To Age Is Human

“Things fall apart,

The centre cannot hold.

Mere anarchy is loosed upon the world.”

William Butler Yeats, The Second Coming

 

I’m getting older.

I don’t like to talk about it.

And yet, it doesn’t change anything. I’m still aging. So are you. So is your teacher. Your best friend. The guy who mows your grass. Your mail carrier. We’re all growing older. From the second we leave the womb, each day we wake up still breathing on this big blue marble, we’re one step closer to that eventual rendezvous with the Grim Reaper.

When I was a wee lad, I didn’t think about getting older. That was decades down the road for me. I had plenty of time to have fun, date girls and become a successful disc jockey/writer/ magician/actor/movie director.

One day as I was shaving, I discovered Mother Nature had played a cruel joke. My hair was thinning. Tiny crow footprints had appeared around my eyes. I had to squint to read a phone book. I was locked in a bloody cage match with gravity … and gravity was winning.

I’ve noticed aches and pains when I first wake up in the morning. Recently I’ve struggled with vertigo. Last week I noticed a sharp pain in my right thumb. My doctor says is tendonitis. I have heartburn so frequently that I get Christmas cards from the makers of Pepcid AC.

Things fall apart.

The human body is a medical wonder, but it’s not built to last. Bones become brittle. Eyesight and hearing fade. Muscles atrophy. Fingers and limbs are invaded by arthritis.

Time has a way of breaking things down. Stone. Rock. Even a human being made of flesh and blood, muscle, tissue, and bone. I don’t relish the thought of losing my hearing or being unable to move about without a walker, but there is something I fear much more.

Dementia.

A single human brain cell can hold five times as much information as the Encyclopedia Britannica, though most days I can’t remember where I parked the car at Walmart. And yet, this incredible computer, which uses enough energy to power a 25-watt light bulb (my own could possibly light a small match for about 5 seconds, but that’s a stretch) is composed of 80 percent water.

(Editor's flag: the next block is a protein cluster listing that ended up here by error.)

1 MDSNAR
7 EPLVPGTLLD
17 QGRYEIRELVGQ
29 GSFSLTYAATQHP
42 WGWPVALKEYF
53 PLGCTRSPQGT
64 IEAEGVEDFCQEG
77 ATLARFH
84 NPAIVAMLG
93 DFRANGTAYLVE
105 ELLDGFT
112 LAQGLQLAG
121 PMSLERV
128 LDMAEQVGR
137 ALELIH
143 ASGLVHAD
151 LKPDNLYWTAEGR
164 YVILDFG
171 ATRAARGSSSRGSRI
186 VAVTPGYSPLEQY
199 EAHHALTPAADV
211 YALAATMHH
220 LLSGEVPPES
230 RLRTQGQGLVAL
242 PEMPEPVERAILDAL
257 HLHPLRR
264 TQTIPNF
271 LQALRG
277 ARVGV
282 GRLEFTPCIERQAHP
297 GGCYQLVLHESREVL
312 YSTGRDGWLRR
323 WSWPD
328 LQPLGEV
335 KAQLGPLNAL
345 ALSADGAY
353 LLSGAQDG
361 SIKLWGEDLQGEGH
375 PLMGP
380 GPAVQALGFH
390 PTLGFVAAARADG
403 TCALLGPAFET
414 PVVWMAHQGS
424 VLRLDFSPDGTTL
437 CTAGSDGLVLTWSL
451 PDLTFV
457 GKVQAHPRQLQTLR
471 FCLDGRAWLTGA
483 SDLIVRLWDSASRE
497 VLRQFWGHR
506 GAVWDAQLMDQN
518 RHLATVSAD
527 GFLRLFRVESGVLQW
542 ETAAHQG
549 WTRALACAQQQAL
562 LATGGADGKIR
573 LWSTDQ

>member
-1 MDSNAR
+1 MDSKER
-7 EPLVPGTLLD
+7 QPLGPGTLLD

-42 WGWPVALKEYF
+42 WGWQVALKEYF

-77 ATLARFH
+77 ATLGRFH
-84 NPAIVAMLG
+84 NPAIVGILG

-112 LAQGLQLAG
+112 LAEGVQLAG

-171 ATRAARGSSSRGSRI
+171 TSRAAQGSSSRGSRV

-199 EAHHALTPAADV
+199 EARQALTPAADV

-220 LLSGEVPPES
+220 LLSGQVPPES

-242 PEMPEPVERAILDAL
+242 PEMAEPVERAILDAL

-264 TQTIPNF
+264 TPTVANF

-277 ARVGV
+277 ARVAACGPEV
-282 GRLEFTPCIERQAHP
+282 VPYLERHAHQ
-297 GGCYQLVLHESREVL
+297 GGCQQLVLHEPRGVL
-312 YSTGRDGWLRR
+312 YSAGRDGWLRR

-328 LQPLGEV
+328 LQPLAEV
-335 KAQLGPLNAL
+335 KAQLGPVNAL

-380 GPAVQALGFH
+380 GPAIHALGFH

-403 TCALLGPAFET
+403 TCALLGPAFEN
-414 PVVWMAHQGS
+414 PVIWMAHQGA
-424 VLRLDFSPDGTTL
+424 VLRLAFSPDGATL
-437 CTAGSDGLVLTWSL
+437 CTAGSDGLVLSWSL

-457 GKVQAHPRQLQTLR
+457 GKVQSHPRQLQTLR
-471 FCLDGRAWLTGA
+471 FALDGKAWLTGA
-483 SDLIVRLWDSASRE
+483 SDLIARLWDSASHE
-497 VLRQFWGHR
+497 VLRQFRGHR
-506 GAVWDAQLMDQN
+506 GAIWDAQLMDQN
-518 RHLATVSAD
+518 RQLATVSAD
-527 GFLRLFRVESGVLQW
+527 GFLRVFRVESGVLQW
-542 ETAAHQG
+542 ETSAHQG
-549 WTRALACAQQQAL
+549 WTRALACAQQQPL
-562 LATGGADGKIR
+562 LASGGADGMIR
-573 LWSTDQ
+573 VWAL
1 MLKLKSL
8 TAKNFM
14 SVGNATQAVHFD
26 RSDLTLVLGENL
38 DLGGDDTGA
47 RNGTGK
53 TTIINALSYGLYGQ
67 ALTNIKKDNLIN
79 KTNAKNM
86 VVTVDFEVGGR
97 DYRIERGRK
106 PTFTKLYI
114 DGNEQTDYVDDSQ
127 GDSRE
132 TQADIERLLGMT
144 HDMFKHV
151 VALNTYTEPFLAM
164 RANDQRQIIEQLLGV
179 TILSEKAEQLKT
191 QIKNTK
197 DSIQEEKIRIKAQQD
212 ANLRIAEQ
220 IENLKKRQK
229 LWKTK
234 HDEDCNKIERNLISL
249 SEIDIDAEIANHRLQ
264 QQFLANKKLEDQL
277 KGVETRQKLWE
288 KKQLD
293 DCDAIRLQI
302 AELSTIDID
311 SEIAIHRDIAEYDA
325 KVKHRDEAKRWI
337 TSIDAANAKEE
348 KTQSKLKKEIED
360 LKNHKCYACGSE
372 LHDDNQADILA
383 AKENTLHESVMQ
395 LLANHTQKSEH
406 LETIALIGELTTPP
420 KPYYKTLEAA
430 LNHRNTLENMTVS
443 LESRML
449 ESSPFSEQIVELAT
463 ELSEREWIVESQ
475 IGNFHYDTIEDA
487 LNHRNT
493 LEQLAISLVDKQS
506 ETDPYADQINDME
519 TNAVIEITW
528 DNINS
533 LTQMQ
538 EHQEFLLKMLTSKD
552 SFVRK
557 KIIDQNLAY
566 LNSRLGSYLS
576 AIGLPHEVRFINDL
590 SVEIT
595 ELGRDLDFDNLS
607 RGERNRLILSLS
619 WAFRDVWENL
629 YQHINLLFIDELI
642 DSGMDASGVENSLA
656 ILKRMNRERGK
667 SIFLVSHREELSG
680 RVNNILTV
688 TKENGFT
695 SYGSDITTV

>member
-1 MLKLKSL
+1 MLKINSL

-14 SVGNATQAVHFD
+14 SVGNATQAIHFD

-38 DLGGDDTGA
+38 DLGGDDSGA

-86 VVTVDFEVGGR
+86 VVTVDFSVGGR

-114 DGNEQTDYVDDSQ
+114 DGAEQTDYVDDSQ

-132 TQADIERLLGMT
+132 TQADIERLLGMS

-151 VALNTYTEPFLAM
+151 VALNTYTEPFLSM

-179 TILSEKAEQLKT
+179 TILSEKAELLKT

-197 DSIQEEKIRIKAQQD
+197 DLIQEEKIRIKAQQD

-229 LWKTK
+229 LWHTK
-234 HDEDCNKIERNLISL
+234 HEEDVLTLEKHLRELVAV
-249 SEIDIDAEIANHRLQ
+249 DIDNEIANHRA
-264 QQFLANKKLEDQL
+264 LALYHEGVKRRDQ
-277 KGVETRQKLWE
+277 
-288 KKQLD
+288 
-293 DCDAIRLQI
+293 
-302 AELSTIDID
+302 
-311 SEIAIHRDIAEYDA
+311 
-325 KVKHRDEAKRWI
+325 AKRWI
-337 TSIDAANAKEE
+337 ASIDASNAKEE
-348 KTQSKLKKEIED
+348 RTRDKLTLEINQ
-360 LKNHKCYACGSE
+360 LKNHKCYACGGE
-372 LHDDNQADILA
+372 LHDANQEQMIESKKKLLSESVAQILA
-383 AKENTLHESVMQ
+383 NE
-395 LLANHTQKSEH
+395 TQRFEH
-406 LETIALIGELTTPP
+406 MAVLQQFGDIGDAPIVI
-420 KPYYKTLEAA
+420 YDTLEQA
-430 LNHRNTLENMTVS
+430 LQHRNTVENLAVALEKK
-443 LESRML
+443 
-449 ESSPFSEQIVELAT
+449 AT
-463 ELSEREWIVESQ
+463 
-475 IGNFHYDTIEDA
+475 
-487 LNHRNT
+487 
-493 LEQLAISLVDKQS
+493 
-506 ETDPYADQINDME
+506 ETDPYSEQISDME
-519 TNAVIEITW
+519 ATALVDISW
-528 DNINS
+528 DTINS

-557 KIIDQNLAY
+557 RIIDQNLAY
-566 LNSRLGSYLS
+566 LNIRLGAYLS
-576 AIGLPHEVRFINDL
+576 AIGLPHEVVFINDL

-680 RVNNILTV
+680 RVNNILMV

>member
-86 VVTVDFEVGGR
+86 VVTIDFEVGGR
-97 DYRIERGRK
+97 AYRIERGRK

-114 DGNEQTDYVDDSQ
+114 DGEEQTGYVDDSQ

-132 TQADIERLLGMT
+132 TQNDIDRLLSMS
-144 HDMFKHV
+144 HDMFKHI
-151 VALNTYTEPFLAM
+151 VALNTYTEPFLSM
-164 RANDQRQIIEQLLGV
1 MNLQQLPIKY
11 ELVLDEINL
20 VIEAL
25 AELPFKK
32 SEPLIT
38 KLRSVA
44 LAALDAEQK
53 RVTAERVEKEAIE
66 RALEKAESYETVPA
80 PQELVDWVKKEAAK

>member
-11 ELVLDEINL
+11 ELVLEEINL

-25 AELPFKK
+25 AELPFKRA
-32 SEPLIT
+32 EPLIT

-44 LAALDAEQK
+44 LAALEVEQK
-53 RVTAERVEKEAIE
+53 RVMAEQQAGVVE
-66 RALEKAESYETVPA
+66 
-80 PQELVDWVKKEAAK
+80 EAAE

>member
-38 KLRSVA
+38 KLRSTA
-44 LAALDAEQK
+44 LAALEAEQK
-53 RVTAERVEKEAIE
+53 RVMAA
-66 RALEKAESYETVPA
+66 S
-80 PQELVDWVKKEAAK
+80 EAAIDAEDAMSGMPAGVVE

The brain is the body’s control center. Without a wheel to steer the vessel, the ship is helplessly adrift. Without a rational mind to remind us to eat food, to exercise, to take our medications, to sleep, to avoid dangerous situations, even a healthy body will deteriorate.

Today I remember what roads and streets lead to work. I recognize the faces of people in my life. I know to brush my teeth and hair, I know what the current year is, and I am aware that some of my family members are no longer with us. My brain is not of the same caliber of an Einstein or a Tesla or an Edison, but it gets the job done.

One day that may change. What if I forget it’s not safe to wander into traffic? What if my brain tells me it’s 1977, and I’m babbling about seeing this new movie called Star Wars? What if I abstain from bathing because my brain believes the soap is contaminated with radiation? What if I don’t recognize my own children?

I don’t think I like growing old. No sir. This aging thing is just not working out for me. Oh sure, it looks good on paper, but when you actually try and put it into action, it just doesn’t work. Too many cases of eyesight and hearing going bad, you’ve got all those reports of ladies’ hair turning blue, and nobody can see over the steering wheel to drive. It’s just too unpopular. The whole concept should be scrapped and redesigned from the ground up.

So where can I go to get a refund, sonny?

How’s that, again? Watch your mouth, you young whippersnapper!

And stay off my lawn!  78

 

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